I am concerned at all the non-profits and Christians becoming involved in this campaign if it is indeed a Trojan horse.

I think it is evil to use this concern for our children to further criminalize female sexuality and the men who seek their company.

For more information, follow hashtag #notyourrescueproject for the opinions and experiences of sex workers themselves.

[The original version of this post had a family story that I have been informed I remember incorrectly. While I am not certain I do, I removed it for the sake of the concerned family member. It doesn't change the gist of this post anyways.]

What being an aspiring entrepreneur has taught me about marriage

When I talk about having an overwhelming need to be married, I am not bashing single people.

Trust me when I say I have not always viewed marriage favorably either, or even necessary, but as I continue to see the simple truth that humans need each other and that all cultures have a version of marriage as a domestic role within the larger society, I would most definitely say I am pro-marriage.

However, you might as well know now that I’m not pro conventional marriage, whatever that might be anyways. I am not even especially pro nuclear families, but see the usefulness of a measure of social pride being part of being good at marriage within a larger family context within society.

Oddly enough, though probably also quite natural if we think about it, I see that marriage as a set of lovers choosing a domestic set of laws, rights, guarantees and tax considerations which is basically the domestic version of a business partnership. There might be various types of business partnerships, but the idea is that you’re doing this rather huge thing and not by oneself.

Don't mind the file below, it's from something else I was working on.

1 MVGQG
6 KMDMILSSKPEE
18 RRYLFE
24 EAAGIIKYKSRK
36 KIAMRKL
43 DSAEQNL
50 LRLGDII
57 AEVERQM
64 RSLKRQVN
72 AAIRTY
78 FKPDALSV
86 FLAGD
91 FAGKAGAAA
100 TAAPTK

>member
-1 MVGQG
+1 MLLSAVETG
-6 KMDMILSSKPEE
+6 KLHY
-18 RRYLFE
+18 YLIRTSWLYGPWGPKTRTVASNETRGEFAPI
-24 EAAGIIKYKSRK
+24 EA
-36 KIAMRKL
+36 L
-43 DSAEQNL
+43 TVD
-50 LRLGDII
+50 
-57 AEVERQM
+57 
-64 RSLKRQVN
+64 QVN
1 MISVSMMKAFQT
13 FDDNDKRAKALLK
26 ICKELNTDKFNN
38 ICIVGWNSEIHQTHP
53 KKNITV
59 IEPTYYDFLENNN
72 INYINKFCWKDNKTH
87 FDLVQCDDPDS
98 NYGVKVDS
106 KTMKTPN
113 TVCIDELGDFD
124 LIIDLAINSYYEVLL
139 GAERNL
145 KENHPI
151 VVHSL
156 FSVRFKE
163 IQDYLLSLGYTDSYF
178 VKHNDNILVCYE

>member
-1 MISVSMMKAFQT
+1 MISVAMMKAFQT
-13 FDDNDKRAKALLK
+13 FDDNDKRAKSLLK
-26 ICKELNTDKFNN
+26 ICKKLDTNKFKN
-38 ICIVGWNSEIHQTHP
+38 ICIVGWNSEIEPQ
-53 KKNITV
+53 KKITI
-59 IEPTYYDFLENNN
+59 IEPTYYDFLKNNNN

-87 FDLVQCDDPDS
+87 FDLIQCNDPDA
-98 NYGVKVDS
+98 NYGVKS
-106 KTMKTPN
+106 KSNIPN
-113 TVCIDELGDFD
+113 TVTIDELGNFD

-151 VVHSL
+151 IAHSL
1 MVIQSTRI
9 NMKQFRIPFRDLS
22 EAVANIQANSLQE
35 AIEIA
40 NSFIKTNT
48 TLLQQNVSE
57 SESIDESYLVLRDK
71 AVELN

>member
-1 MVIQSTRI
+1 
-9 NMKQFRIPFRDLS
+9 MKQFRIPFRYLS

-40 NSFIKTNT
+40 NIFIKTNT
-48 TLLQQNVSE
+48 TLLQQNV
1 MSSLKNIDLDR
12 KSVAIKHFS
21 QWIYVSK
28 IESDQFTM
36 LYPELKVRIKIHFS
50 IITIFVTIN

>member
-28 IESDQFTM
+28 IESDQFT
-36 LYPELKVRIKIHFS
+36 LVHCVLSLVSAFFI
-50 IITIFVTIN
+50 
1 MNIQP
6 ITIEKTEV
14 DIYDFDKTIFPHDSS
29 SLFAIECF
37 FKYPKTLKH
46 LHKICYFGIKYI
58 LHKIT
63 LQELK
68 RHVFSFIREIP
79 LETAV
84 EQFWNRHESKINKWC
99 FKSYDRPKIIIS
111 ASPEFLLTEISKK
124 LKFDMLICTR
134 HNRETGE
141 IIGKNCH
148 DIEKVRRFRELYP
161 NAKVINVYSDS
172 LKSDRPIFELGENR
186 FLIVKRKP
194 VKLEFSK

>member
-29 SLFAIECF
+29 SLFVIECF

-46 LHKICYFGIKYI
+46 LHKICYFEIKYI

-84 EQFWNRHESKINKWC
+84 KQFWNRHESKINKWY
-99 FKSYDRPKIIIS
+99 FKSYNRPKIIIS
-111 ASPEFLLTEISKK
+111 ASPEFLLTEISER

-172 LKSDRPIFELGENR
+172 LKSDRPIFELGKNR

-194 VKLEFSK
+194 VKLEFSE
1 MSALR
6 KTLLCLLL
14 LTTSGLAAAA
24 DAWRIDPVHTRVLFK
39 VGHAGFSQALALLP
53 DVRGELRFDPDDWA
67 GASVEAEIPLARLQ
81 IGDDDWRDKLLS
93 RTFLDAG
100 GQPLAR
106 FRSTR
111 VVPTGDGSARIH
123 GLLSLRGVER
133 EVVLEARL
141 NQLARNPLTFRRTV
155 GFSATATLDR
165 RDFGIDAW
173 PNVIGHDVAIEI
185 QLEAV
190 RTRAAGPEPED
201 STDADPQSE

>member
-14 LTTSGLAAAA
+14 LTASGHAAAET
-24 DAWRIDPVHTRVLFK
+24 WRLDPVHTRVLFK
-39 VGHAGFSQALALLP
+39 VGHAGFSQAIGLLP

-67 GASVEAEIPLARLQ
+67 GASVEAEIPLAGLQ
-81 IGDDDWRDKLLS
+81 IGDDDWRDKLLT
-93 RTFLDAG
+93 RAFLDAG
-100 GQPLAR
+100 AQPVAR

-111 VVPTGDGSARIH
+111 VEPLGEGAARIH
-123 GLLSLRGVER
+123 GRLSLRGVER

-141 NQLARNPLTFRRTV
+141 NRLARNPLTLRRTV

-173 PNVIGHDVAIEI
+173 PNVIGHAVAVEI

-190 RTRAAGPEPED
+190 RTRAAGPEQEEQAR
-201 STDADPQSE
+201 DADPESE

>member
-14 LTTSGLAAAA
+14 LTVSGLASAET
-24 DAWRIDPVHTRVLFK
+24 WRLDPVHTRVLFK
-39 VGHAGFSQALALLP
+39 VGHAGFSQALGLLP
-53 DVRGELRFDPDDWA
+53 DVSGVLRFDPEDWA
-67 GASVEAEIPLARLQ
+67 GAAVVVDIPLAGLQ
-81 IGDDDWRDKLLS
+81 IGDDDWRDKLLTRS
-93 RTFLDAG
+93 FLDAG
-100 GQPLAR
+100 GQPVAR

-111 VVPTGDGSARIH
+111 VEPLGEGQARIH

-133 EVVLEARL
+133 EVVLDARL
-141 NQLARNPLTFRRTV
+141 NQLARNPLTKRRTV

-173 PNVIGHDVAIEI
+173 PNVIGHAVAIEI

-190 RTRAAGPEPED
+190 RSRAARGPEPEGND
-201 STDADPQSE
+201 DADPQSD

That you are not alone shouldering the burdens of creation, unexpected pitfalls, success, or anything else that comes along.

While a married couple without children is surely yet a family, I do think it is correct to place special significance for marriage on those who choose to bring up children.

Parenting is hard, and even the best coparenting relationship feels unsteady at times.

Here’s a few facts about me that shapes my views on marriage:

  • I have an autoimmune disease that threatens me with death regularly enough to make me fear dying and leaving my children without a parent
  • I have a co-parent who is my exhusband
  • We live together and aren’t married
  • We aren’t even engaged
  • I, for many reasons, am horribly embarrassed to be a single mom because I am a Christian and I dare write about various ethical issues. I take hypocrisy seriously.
  • Two of our children were born out of wedlock after our divorce
  • My oldest son I had in college, so I was young and impressionable when evangelicals treated me like I needed a husband to amount to anything
  • I’m ferociously competitive and driven to succeed and feel not having my home in order (Biblical mandate for Christians seeking to lead) necessarily holds me back.
  • I seriously was considering some form of seminary or church service a couple years ago, so I’m having an identity crisis of sorts.

So, I believe in marriage for pragmatic reasons, philosophical reasons, spiritual reasons, religious reasons and at some point, out of sheer pride.

I mean, come on, what man wouldn’t want a wife like me? ;)

If I’m brave enough, I will go into what I think of plural marriages, polyamory and other deviations from what Americans think of, because I think we need to explore all the options if we are to decide as a society what marriage means to us.

We are in a brave new world.

I thank those fighting for same-sex marriage, actually, for reminding me why marriage is important. I have said it before on Facebook, but it is so easy to disregard and minimize and negate something you have a legal right to, but when you watch others without the same right, to marry another consenting adult that they love, you should let it force you to sit up, take notice and slap you in the face if need be.